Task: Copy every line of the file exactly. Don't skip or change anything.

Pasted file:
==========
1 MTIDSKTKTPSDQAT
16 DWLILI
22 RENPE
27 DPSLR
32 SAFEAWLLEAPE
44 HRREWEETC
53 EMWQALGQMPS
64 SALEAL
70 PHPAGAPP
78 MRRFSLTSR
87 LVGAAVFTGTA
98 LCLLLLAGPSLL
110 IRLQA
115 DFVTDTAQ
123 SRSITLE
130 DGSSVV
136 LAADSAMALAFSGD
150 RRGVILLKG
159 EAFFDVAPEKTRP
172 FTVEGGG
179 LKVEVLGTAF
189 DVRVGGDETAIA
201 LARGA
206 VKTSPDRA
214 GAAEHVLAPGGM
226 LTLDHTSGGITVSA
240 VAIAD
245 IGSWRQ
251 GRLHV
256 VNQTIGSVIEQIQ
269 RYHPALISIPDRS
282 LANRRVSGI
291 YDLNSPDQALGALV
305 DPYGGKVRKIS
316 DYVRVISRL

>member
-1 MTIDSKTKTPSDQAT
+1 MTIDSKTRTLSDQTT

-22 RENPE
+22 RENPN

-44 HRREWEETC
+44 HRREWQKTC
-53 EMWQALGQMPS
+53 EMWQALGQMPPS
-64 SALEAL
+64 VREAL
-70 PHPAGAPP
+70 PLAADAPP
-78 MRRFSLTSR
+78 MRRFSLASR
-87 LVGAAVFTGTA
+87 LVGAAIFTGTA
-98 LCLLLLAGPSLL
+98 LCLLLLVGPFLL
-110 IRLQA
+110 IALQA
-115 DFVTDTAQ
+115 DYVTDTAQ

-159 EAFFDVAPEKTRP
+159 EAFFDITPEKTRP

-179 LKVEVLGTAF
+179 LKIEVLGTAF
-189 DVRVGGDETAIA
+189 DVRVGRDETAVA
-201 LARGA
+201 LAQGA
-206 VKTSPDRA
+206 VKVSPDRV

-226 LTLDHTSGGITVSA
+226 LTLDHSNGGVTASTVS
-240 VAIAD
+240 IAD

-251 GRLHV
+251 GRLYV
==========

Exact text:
1 MTIDSKTKTPSDQAT
16 DWLILI
22 RENPE
27 DPSLR
32 SAFEAWLLEAPE
44 HRREWEETC
53 EMWQALGQMPS
64 SALEAL
70 PHPAGAPP
78 MRRFSLTSR
87 LVGAAVFTGTA
98 LCLLLLAGPSLL
110 IRLQA
115 DFVTDTAQ
123 SRSITLE
130 DGSSVV
136 LAADSAMALAFSGD
150 RRGVILLKG
159 EAFFDVAPEKTRP
172 FTVEGGG
179 LKVEVLGTAF
189 DVRVGGDETAIA
201 LARGA
206 VKTSPDRA
214 GAAEHVLAPGGM
226 LTLDHTSGGITVSA
240 VAIAD
245 IGSWRQ
251 GRLHV
256 VNQTIGSVIEQIQ
269 RYHPALISIPDRS
282 LANRRVSGI
291 YDLNSPDQALGALV
305 DPYGGKVRKIS
316 DYVRVISRL

>member
-1 MTIDSKTKTPSDQAT
+1 MTIDSKTRTLSDQTT

-22 RENPE
+22 RENPN

-44 HRREWEETC
+44 HRREWQKTC
-53 EMWQALGQMPS
+53 EMWQALGQMPPS
-64 SALEAL
+64 VREAL
-70 PHPAGAPP
+70 PLAADAPP
-78 MRRFSLTSR
+78 MRRFSLASR
-87 LVGAAVFTGTA
+87 LVGAAIFTGTA
-98 LCLLLLAGPSLL
+98 LCLLLLVGPFLL
-110 IRLQA
+110 IALQA
-115 DFVTDTAQ
+115 DYVTDTAQ

-159 EAFFDVAPEKTRP
+159 EAFFDITPEKTRP

-179 LKVEVLGTAF
+179 LKIEVLGTAF
-189 DVRVGGDETAIA
+189 DVRVGRDETAVA
-201 LARGA
+201 LAQGA
-206 VKTSPDRA
+206 VKVSPDRV

-226 LTLDHTSGGITVSA
+226 LTLDHSNGGVTASTVS
-240 VAIAD
+240 IAD

-251 GRLHV
+251 GRLYV